Archive for August, 2015



Export subreports to Excel with TTX format

Sunday 30 August 2015 @ 8:43 pm

I have written before (several times in fact) about the challenges of exporting to Excel when you have subreports. It is difficult to avoid merge cells unless you get the alignment just right. Recently one of my readers told me that he exports to TTX format in this situation and finds it works better. I did a quick test using a report with a subreport on GF1. The subreport was just a bit below the other fields. When exported to:

1) Excel there were extra merge rows between the data rows
2) Excel (data only) the subreport was on a separate row
3) Tab Separated (TTX) the file would open cleanly in Excel

I am sure there are other variables but if you need to export to Excel format and there is a subreport involved, this is one more option to try.




The function to nowhere.

Saturday 22 August 2015 @ 12:19 am

A customer recently asked me how to use the vertical alignment formula functions in Crystal reports. He had found them on-line and was surprised that there were such functions available.  So was I.  But then I typed the following functions into a formula:

crTopAligned
crCenteredVertically
crBottomAligned

Sure enough, all three of them turned blue and were recognized by Crystal Reports as valid functions. But after the initial excitement I realized that having a function does no good unless there is a formatting property where the function can be used. For instance the function CrRed can be used in any color condition formula, and the function crCenteredHorizontally can be used in the condition formula for horizontal alignment. But there is no vertical alignment formatting property in Crystal Reports. So after some more on-line research we figured that there must have been a plan to add vertical alignment options to Crystal.  These function constants were added for them. But then the property never made it into the release and so the functions were orphaned.

And since SAP isn’t planning any major enhancements for standalone CR, I doubt that these functions will find a home any time soon.




Comparing Crystal to other reporting tools

Saturday 15 August 2015 @ 12:17 am

Three months ago I mentioned plans for a new comparison matrix. The goal of this new matrix is to compare the features of Crystal Reports to the featurs of other reporting tools. I hope to find the right list of features to highlight the key differences in the products.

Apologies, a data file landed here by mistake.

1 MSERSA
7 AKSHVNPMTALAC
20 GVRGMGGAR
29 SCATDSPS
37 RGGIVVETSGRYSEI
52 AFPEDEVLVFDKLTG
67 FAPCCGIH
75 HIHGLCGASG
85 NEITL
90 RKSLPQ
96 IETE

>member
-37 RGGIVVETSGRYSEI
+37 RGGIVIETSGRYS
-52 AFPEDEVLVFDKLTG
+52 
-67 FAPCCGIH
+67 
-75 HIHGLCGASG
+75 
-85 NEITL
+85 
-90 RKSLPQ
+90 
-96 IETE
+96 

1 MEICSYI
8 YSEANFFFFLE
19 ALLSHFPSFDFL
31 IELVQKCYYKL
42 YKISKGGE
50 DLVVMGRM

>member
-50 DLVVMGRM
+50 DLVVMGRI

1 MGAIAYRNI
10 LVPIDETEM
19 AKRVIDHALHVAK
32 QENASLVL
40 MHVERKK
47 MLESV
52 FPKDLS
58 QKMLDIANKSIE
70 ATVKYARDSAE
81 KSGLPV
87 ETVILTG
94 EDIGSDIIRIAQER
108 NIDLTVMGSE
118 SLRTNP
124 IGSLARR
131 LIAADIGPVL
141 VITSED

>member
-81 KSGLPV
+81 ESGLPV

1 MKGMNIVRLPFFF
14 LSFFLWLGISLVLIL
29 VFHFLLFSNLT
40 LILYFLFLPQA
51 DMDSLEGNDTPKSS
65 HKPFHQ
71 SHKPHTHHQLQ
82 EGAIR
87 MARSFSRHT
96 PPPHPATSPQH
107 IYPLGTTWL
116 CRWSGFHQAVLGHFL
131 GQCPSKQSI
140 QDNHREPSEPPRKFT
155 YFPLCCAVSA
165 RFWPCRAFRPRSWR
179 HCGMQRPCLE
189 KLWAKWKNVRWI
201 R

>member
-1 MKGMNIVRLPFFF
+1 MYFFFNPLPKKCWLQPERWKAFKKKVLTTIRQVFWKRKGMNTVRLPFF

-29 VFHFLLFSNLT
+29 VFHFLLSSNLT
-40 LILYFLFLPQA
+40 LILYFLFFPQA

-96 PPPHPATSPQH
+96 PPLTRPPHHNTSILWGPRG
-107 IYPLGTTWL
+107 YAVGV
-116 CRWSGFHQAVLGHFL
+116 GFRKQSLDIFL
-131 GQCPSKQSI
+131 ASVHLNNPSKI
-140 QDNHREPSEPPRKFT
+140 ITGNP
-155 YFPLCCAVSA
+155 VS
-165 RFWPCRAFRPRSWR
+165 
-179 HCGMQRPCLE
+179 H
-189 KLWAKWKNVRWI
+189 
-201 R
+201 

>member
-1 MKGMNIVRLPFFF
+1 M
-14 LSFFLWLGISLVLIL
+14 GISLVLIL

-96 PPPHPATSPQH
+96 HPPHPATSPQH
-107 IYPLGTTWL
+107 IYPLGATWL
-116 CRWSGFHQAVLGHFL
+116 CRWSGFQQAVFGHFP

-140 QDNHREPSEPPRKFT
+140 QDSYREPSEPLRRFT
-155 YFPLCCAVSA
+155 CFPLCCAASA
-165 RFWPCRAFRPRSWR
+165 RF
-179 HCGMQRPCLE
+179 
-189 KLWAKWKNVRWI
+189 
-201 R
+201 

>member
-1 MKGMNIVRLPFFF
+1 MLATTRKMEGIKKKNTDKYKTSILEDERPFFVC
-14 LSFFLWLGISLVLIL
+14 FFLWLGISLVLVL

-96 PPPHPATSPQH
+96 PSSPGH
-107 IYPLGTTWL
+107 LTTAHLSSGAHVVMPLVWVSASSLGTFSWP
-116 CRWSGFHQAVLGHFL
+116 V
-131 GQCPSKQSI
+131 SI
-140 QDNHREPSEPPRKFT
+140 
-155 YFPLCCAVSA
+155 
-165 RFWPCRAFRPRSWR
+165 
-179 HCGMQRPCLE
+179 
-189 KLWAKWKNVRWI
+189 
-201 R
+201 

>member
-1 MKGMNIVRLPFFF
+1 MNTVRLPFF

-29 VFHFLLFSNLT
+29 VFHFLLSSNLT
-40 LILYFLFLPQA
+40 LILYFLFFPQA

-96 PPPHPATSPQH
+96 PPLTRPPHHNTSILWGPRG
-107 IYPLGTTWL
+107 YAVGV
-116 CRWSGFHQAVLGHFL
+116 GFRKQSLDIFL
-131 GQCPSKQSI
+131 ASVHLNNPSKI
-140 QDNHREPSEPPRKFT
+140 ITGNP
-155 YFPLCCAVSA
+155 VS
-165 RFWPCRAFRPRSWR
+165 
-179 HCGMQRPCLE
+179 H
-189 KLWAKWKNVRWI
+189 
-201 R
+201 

I am now ready to release the first draft of the matrix to get things rolling. I have also published a glossary defining the features included in this current draft. There are still blanks and questions, and the feature list will evolve, but I think we have a good start. The current matrix includes Crystal Reports and 5 other competing products:

  • SQL Server Reporting Services (Report Builder)
  • MS Access (reporting feature)
  • QlikView
  • List and Label
  • R&R ReportWorks

There are also blank columns for Oracle BI Publisher and Tableau.  I plan to start those next (with some help).  If you are proficient in any of these tools (or another competing tool) here are the ways that you can help out:

You can fill in part or all of an empty column
You can review columns that are complete and see if any features are marked incorrectly.
You can suggest new feature rows that you think will highlight the differences in the products.
You can suggest an additional tool like the ones below.

LogiXML Ad Hoc
Cognos Impromptu
Indicee
Windward Reports
Target Reports
Zoho reports
Birt
Birst
Fast Reports

I will add tools based on interest level, and the availability of someone to review the features.

 




Suppress trailing zeros in decimal values

Thursday 6 August 2015 @ 9:48 pm

Formula #15 on my formulas page has always allowed you to convert a number into text and have it not display zero decimals on the right end.  So if you had the following three numbers:

1.0500
1.4050
1.2345

They would display like this:

1.05
1.405
1.2345

But the original formula could only handle 6 decimals. This week I need it to go out further and so I decided to improve the formula.  Now it can handle any number of digits and you don’t have to convert the field to text if you don’t want to.  There are now two formulas involved.  The first just determines how many non-zero places need to be displayed for the field in each row:

//Formula @digits
 Local NumberVar X := {Your.Field};
 Local stringVar Y := StrReverse (Totext (X - Truncate (X) , 9 , ''));
 if Val (Y) = 0
 then 0
 else Length(Totext ( Val (Y) , 0 , ''))

You can then use this to display your original field with the appropriate number of digits. There are two different methods to use this formula:

1) Format the original field by selecting: [ Format > Field > Number tab > Customize button ]. Then next to the decimals property click the [X+2] condition button and enter the formula field created above {@Digits} and nothing else. This will adjust the number of decimals displayed for each record, based on the number of digits needed.

2) Alternately you can use the first formula to create a separate formula field that converts {Your.Field} into text with the appropriate decimals:

Totext ( {Your.Field} , {@Digits} )

This creates a separate string field.  You can still use the original numeric in any calculations.




Jeff-Net

Recrystallize Pro

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